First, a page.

The AFT has announced a second round of funding from its Powerful Partnerships Institute, signaling an even deeper commitment to helping Americans build the strong public schools and communities they deserve. The funding, totaling $1 million, will support projects designed by and for the community to seed, scale and sustain real solutions for public schools. “You’ve got to walk the walk; you can’t just talk the talk,” AFT President Randi Weingarten told participants at the union’s Civil, Human and Women’s Rights Conference Oct. 20, where the funding was announced. “It’s putting our values into action.”
The PPI program will support work at 39 separate AFT affiliates and organizations working together, using transformative, integrated strategies like community schools, experiential learning and reading instruction that bring together parents and educators around a common goal: kids doing well.
This is the second year for the PPI funding; by the beginning of the 2023-24 school year, the AFT will have distributed $2.5 million for data-driven, evidence-based solutions.
The PPI funding is in addition to more than $500,000 in back-to-school aid for improving literacy, and addressing learning loss and loneliness; $90,000 in support of the Fast Fund to provide housing, food, healthcare and other immediate support to students on college campuses; and $700,000 through the AFT Innovation Fund to help schools fund wraparound services and hands-on learning, and address systemic challenges like teacher shortages.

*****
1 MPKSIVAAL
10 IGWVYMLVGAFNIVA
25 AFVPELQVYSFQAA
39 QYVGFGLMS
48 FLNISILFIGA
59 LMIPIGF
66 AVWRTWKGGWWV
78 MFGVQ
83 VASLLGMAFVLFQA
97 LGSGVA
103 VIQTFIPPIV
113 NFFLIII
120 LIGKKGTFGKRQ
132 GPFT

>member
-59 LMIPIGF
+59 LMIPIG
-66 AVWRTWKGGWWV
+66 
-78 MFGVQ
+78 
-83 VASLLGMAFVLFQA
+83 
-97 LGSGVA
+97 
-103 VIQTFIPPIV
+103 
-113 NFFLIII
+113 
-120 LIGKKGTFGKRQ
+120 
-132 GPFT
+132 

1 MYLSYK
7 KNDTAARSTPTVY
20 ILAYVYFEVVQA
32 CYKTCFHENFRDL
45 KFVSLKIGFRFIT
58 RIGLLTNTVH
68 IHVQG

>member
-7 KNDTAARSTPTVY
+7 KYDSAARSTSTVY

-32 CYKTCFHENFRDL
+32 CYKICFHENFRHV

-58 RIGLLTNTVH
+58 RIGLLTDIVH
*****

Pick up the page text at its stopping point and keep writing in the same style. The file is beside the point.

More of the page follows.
PPI funding will create more opportunities to work together on the things kids need, whether that’s schoolwork, emotional support, career services, nutrition assistance or something broader. Recipients this year include the following unions, which will work with community partners on a range of projects:
- The Detroit Federation of Teachers will use its funding and PPI support to train community school staff in providing wellness, language and career services for students.
- The Hillsborough Classroom Teachers Association in Florida will use its investment to help students and families access affordable housing.
- The Jefferson Federation of Teachers in Louisiana will use its support to address food insecurity among students by providing meals.
- AFT Arizona will use its funding to tackle climate readiness in school buildings so they’re safe for student learning.
- The United Educators of San Francisco will use its resources to foster joyful, confident readers through book giveaways and support for reading teachers.
A full list of projects being funded—with further descriptions, interviews and other information—can be found here.
“We’re all about getting things done and working together with the people most invested in our kids being successful,” says Weingarten. “Building connections, deepening relationships and fostering conversations require sustained, direct support for everyone involved in education—whether that’s a parent who works two jobs and wants to help their kid develop a love of reading, an employer looking for interns to grow their workforce, a teacher who wants to expand their after-school tutoring program, or a campus administrator who wants to help students access mental health services.
“We’re excited to keep funding and sustaining this work, and we look forward to seeing the results of this latest round of funding.”